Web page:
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The Backwoods Emporium
“They catch him yet?”
“Oh, ya’ know––that Williams boy.”
“ Naw, they aint’ caught him.”
“Ha, well if he doesn’t end up in jail before he graduates, he’ll be on welfare with that Dunn girl living in Dusty's trailer park!” My father George says. “You know what? His father, ya know Flint? He went and stole two Husqvarnas right out of my damn pick up truck! What a da-…,
“GEORGE! Stop spilling your damn coffee! Ya’ filled the cup too high again and are pouring it on to my clean floors!”
“Shush, Melissa. Don’t be so histrionic.”
“George, I don’t know what that means but shut up god damn it. Just pay for you coffee and get out of here already. Don’t you have some work to do? I want to go on my cigarette break!”
Welcome to the East Corinth General store.
In a small town with no entertainment, the store is the main show. Located in the middle of nowhere it’s the pit stop on the way to any grocery store, shopping center, school, mill, mall, restaurant, or pool. Yet to me, it’s more than a “grab and go” miniature truck stop, it’s my roots. The backwoods emporium on the corner is my home away from home, the place that I’m known as my father’s daughter, deNagy’s girl and my personal favorite, “Little George.”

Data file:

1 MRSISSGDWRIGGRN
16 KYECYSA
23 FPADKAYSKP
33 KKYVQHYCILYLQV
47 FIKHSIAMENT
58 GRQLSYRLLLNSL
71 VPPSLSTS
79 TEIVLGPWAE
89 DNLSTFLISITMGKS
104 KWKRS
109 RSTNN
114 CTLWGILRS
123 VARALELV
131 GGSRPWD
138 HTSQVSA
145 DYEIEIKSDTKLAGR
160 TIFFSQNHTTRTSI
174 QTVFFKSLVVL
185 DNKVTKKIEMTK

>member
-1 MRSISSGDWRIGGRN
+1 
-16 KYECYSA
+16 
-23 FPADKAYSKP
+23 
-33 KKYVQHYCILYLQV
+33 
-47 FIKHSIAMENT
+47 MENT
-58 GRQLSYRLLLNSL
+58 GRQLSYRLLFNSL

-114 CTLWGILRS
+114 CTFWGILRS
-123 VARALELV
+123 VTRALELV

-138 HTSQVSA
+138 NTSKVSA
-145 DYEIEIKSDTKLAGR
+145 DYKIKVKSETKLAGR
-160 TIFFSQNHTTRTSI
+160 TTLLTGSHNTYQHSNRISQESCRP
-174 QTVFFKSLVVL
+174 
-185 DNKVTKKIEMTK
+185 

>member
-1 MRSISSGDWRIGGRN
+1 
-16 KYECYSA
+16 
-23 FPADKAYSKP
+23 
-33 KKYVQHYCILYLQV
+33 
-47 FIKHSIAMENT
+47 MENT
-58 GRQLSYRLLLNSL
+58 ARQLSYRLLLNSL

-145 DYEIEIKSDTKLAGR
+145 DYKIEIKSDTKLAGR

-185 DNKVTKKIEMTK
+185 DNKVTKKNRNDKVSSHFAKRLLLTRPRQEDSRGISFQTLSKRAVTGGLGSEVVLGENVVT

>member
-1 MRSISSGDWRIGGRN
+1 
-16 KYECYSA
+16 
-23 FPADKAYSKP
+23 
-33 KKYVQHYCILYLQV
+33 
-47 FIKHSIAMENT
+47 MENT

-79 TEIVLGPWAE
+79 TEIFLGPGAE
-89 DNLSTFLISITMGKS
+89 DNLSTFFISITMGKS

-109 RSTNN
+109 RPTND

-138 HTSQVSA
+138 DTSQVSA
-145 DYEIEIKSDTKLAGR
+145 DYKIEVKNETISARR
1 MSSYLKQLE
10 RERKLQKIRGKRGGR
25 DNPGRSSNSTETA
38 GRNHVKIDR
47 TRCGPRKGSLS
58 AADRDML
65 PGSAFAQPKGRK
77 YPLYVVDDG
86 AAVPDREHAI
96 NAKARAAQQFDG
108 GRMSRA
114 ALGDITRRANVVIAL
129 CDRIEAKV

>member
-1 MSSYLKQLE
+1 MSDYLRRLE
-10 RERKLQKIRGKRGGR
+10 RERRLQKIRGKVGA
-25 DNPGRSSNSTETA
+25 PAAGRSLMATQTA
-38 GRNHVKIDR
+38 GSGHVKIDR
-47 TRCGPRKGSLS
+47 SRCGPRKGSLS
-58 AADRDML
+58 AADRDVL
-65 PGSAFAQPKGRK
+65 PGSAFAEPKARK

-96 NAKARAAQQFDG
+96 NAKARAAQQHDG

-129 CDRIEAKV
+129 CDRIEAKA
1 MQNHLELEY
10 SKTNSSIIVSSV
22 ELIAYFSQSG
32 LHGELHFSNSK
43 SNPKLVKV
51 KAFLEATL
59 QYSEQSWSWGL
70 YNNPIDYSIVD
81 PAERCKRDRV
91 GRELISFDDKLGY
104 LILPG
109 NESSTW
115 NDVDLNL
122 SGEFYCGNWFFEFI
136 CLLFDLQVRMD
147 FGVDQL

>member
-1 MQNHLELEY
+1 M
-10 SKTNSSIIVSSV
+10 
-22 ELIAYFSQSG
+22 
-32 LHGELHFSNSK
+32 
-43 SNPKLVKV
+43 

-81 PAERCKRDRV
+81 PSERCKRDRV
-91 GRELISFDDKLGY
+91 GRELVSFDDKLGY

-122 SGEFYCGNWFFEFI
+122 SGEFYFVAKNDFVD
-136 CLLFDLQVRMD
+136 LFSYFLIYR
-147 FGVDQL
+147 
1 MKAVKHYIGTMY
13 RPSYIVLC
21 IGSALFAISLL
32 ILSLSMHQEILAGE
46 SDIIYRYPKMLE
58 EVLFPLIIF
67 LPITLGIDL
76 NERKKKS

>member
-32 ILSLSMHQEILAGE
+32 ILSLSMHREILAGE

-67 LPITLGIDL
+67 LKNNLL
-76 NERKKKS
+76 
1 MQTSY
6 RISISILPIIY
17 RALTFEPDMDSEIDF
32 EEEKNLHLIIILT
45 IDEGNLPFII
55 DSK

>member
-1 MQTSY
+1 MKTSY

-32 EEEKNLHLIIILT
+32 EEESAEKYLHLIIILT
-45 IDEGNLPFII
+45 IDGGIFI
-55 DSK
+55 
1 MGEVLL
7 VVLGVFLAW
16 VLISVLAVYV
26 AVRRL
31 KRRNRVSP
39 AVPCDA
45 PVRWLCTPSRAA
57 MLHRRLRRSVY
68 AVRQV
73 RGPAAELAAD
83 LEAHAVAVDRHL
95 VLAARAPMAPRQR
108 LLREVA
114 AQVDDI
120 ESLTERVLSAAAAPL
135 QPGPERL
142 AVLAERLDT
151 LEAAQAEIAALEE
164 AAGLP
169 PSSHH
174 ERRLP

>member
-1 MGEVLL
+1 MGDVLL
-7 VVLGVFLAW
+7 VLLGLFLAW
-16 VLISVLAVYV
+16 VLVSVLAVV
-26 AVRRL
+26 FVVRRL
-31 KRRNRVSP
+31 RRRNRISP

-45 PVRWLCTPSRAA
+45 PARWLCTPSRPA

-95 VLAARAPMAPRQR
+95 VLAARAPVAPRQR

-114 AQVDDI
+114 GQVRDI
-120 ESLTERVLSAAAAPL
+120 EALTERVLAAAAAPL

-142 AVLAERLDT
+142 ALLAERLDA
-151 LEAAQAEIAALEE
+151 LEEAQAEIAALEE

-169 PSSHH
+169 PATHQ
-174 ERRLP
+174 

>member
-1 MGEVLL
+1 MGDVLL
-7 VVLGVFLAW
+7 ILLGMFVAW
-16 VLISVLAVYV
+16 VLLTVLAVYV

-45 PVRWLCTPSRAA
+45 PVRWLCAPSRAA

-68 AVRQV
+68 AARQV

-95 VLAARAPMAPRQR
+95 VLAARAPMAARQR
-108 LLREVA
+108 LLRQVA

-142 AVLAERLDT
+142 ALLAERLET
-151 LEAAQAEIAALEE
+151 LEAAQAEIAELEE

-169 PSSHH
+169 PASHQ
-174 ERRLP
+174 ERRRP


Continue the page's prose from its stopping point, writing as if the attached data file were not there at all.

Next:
I hold these nicknames not because I am necessarily similar to my father, however I am known to possess some of the same out spoken, opinionated, and chatty tendencies. My father is a man known for skillfully operating a log truck, for being able to assist with mechanical disasters, and having a know everything attitude. Now I’m notably different then my father in these areas, you will not find me loading pulp. Nor is it recommended to ask my advice on anything mechanical, and you will not find me spilling my coffee on the floor because I have become so grossly immersed in this week’s drama, or insulting a cashier. If, however, you do find me spilling my coffee, it will be because I have made one of my famous entrances, where I gracefully trip over the doorframe, or more commonly, my own shoes.
None of those differences though are behind the reasons for calling me “that kid”. In this rural area where change is never welcome, where differences are never first accepted, the nickname follows me because this is a town of last names legacies, and generations of reputations. A place where legendary stories are weighed not by the feat completed, but the last name of the man who performed them. My name represents my father’s accomplishments, his reputation, which as his daughter, it is my responsibility to, uphold.